The Canadian University Soccer season is here, and this year marks my 3rd season as Assistant Coach and Fitness Coach with the University of Ontario Institute of Technology (UOIT) Ridgebacks Women’s Varsity Soccer Team. This season, I will be blogging every day with a ‘Tip of the Day’ – a small piece of information about the testing, training, monitoring, or performance analysis I am doing with the team.
Today’s Tip of the Day is about functional movement of the hip. In soccer, the movements at the hip are unique because they involve not only running and jumping (which happen in all sports), but also specific movements with the ball such as cutting, dribbling, passing, and shooting. The hip joint, including the surrounding muscles and tendons, can get overused due to all the twisting and turning movements that take place. In particular, many soccer players will have a problem with valgus knee alignment (knees pointing inwards) that can result from overuse of the hip joint and weakness of some of the surrounding muscles.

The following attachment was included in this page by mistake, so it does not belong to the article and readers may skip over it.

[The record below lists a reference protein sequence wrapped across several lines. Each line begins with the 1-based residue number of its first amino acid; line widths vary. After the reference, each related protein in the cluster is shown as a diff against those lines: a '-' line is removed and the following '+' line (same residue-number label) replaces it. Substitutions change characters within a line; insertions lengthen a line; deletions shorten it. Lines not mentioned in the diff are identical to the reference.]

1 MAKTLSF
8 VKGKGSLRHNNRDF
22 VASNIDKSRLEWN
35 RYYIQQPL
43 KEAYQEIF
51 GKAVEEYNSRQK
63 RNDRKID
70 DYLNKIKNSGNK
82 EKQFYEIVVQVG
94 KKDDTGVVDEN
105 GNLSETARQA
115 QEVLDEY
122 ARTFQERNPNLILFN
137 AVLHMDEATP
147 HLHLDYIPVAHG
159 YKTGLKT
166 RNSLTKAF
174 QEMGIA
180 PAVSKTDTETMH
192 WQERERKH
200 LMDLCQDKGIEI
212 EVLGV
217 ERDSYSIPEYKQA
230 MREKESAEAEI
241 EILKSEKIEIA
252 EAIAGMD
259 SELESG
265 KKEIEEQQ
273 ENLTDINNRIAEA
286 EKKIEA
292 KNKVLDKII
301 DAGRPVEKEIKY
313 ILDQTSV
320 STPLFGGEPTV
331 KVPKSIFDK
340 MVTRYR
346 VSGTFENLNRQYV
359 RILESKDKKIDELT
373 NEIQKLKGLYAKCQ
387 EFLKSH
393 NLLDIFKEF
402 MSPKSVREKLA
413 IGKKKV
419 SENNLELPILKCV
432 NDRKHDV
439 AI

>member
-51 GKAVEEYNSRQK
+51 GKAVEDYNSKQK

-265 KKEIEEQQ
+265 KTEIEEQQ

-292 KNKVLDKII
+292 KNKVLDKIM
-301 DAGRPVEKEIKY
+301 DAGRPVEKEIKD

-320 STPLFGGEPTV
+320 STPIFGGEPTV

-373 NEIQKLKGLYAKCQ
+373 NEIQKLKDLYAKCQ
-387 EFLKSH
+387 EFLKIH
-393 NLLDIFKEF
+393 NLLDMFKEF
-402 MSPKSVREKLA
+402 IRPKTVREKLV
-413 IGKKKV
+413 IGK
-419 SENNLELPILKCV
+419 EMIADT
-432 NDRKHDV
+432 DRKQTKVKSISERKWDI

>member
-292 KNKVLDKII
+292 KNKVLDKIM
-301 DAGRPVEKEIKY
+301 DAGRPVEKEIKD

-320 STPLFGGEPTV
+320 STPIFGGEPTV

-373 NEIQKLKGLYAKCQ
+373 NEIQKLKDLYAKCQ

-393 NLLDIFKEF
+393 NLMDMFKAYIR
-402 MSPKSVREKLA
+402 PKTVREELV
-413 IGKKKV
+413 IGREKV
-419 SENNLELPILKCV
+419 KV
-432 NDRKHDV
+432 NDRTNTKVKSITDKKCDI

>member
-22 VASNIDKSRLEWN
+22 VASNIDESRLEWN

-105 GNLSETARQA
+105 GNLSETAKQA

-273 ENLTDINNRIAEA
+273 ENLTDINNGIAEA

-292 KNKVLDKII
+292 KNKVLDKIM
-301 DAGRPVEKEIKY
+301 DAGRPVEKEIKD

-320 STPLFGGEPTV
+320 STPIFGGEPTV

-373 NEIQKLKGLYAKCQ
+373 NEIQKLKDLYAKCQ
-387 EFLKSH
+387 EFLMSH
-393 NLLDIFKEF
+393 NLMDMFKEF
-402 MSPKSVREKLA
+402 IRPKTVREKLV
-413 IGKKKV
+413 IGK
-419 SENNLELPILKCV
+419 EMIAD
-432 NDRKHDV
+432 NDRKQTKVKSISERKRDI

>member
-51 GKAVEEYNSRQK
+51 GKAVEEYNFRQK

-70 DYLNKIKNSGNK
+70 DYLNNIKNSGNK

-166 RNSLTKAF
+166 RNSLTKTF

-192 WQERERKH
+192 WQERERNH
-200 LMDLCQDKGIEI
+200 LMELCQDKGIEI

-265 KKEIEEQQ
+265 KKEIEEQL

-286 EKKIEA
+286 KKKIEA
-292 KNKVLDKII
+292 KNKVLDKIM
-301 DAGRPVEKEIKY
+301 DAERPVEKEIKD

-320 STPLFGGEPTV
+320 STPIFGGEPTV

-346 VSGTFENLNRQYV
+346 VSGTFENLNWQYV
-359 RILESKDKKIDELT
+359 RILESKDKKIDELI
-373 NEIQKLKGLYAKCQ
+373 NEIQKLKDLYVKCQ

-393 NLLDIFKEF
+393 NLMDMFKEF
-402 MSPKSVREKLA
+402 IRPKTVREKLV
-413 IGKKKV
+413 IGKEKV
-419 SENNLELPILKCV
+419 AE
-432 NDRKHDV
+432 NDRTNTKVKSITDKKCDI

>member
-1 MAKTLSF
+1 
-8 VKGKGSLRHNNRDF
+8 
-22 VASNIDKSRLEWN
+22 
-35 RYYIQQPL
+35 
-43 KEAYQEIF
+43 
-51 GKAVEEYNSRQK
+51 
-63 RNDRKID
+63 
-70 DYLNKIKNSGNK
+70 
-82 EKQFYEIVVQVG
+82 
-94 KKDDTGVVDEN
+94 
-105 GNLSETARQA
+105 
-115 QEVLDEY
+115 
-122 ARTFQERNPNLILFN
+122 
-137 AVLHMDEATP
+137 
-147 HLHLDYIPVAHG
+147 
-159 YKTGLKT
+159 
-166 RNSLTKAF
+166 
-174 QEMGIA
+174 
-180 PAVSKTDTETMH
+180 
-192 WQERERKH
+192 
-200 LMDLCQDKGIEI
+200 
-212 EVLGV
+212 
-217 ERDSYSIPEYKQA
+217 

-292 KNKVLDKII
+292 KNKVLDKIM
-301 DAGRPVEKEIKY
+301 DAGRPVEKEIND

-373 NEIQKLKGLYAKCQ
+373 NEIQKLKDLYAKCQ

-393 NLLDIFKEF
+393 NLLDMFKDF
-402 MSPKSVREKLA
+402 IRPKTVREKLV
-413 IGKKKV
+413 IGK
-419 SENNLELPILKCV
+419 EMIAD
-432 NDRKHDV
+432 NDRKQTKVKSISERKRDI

One specific muscle, the glute medius, located on the outside of the hip joint, is of particular importance, as it is the main muscle involved in external rotation of the hip (turning the hip outwards). External rotation is very important for soccer players because it moves the knees from a valgus alignment (knees pointing inwards, which predisposes the knee to cartilage and ligament injuries) to a more straight alignment. Weakness of the glute medius (and the corresponding lack of hip external rotation) can also lead to groin injuries, as the inside of the thigh muscles (groin or adductors)can end up compensating for the muscle weakness on the outside of the hip.
Strengthening of the glute medius to bring the hip into a more externally rotated position is a very effective strategy for soccer players, both as a means of preventing hip and knee injuries, as well as rehabilitating them. Below is a link to a video of a simple and effective glute medius exercise, that requires only a small thera-band to perform. I have used these exercises to great effect in several of the high performance environments in which I have worked. Over time, athletes will see a decreased risk of injury in combination with better running and jumping performance.
I’d love to hear your thoughts about this topic. Drop me a line here to get the conversation started.